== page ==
Westgate Massacre Could Cost Kenya $200 Million in Tourism

The country of Kenya is concerned their tourism industry will be affected by the Westgate terror attacks. Tourism is an important part of Kenya's economy and Moody’s predicts the attack will cost Kenya $200 million in tourism.

Moody’s and the World Travel and Tourism Council said tourism is 14% part of Kenya’s GDP and 12% of residents work in the area. A loss of $200-$250 million would slow the GDP growth by .5%.

“Evidence would seem to indicate that 2013 could well be a very difficult year for the local tourism industry,” according to a report released Tuesday by Business Monitor International, which revised its 2013 outlook for Kenya’s tourism growth from 3 percent down to 1.5 percent.

Kenya is a popular spot, especially for tourists from the United States and Europe. At the Maasai Mara National Reserve, two million animals migrate this time of year. There are many luxury resorts along the Indian Ocean and parks with giraffes and zebras. After the attack, the US State Department issued a warning that terrorism is a concern and an attack could happen at anytime. The attack caused Bill Haynes to reconsider his 17-day safari in Kenya and Tanzania. He did go, but cancelled a stop in Lamu, a city next to Somalia where a French woman was kidnapped in 2011.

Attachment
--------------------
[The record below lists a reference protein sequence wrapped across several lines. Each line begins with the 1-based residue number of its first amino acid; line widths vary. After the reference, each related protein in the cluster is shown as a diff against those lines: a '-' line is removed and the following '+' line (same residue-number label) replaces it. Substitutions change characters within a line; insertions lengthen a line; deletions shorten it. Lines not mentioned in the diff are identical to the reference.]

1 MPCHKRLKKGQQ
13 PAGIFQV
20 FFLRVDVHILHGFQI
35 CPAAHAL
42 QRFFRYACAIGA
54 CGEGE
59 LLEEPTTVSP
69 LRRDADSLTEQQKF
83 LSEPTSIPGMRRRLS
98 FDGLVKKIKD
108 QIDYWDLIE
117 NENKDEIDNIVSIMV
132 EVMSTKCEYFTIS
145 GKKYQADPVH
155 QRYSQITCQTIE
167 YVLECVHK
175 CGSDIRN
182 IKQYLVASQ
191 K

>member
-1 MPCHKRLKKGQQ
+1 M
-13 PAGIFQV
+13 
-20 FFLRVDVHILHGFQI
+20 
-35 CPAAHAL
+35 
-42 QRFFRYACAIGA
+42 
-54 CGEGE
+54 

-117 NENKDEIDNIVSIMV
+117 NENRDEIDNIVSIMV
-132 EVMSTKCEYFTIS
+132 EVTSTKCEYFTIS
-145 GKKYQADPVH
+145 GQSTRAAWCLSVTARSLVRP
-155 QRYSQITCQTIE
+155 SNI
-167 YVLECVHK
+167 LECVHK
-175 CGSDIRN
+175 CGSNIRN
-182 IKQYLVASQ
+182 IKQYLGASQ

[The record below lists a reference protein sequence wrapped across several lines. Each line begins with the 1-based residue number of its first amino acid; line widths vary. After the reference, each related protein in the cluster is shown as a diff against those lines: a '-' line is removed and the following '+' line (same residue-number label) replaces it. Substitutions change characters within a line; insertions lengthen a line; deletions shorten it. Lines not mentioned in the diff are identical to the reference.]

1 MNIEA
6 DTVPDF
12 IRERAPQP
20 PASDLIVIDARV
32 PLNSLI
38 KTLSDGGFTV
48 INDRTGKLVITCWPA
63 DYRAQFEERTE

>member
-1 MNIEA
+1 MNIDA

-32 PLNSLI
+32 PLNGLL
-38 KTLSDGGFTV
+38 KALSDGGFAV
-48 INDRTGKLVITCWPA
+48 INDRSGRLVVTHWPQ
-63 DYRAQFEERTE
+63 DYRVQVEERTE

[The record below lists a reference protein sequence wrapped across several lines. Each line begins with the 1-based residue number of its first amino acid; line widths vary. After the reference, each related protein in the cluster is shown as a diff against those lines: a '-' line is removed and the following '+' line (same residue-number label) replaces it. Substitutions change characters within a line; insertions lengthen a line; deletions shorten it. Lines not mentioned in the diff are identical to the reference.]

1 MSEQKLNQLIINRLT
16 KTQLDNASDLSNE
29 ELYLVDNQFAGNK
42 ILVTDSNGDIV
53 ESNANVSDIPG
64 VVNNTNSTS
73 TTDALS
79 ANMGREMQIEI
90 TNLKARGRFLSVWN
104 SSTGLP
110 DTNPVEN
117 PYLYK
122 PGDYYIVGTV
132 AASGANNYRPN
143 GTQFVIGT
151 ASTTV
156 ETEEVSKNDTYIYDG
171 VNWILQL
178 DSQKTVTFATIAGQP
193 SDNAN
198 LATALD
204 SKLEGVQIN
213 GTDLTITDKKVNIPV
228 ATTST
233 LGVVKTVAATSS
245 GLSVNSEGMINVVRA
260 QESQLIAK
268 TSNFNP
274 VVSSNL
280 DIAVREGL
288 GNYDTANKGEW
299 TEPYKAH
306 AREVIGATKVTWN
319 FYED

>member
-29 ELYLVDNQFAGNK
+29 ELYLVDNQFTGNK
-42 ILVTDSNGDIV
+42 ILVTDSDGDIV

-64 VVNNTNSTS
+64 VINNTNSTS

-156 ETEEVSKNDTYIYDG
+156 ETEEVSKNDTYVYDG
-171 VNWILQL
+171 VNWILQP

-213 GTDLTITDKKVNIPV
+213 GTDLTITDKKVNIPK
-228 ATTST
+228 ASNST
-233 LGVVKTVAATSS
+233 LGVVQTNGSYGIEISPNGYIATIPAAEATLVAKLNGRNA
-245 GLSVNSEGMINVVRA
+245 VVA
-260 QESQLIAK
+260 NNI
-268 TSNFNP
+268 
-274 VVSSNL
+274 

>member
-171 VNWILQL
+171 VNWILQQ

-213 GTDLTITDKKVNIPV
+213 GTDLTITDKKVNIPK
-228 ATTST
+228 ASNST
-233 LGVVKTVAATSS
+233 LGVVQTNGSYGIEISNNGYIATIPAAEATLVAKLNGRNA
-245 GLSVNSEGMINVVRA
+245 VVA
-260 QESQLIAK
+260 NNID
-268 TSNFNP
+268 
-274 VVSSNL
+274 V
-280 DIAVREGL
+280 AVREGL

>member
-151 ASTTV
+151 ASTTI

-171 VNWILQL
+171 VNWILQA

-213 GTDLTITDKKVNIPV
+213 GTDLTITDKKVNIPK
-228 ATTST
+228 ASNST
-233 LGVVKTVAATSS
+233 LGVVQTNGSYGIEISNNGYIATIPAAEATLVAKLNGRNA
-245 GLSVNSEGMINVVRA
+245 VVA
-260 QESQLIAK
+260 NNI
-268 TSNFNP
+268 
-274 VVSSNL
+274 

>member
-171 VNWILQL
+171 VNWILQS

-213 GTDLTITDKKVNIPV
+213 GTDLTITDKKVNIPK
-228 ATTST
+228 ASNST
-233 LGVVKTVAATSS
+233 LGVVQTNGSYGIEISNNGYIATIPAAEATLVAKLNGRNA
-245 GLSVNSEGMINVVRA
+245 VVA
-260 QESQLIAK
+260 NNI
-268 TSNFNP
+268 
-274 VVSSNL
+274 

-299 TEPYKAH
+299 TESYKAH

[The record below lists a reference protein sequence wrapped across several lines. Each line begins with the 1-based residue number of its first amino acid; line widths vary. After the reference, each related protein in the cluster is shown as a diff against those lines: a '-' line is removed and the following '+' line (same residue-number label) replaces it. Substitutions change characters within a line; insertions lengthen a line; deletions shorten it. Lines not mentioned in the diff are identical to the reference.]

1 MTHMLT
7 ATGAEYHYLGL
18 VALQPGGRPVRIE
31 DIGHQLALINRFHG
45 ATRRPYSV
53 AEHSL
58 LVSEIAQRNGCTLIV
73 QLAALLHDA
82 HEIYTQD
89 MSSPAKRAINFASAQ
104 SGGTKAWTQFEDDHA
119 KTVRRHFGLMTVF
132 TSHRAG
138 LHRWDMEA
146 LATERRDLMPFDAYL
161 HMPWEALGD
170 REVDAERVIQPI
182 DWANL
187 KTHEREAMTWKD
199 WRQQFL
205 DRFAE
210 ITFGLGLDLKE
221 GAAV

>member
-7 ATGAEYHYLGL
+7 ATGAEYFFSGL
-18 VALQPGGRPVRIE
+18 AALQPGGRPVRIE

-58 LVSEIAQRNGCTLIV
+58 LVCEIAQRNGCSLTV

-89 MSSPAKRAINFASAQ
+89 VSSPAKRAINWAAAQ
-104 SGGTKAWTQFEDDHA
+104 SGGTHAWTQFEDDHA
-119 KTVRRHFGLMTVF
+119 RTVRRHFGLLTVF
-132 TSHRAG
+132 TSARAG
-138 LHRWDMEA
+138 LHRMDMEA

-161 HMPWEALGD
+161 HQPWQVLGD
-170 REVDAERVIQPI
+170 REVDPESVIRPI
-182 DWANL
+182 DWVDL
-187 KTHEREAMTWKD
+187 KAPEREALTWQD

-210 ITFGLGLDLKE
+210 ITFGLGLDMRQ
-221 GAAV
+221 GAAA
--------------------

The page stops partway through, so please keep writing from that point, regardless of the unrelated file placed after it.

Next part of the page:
“You can’t help but be concerned,” said Haynes, 67. “Here’s a place we’re going to be in about five days and there are some terrorists shooting the place up. That would cause anybody to give some pause.”

Tourists visited the David Sheldrick Elephant Orphanage to see the baby elephants, but luxury hotels around the mall reported some cancellations right after the attack.

"Last week we had a lot of people trying to keep away from this area, but this week it has actually picked up and come back,” said Neelma Maru, Sales Manager of the Sankara hotel, a five-minute walk from Westgate Mall.

“Every country worldwide has crises once in a while like this,” Maru said. “I think if we fear from terrorist attacks then they gain what they wanted, putting fear in us and keeping us from living a normal life.”

The alcoholic beverages company Diageo moved their investors’ conference from Nairobi to London.


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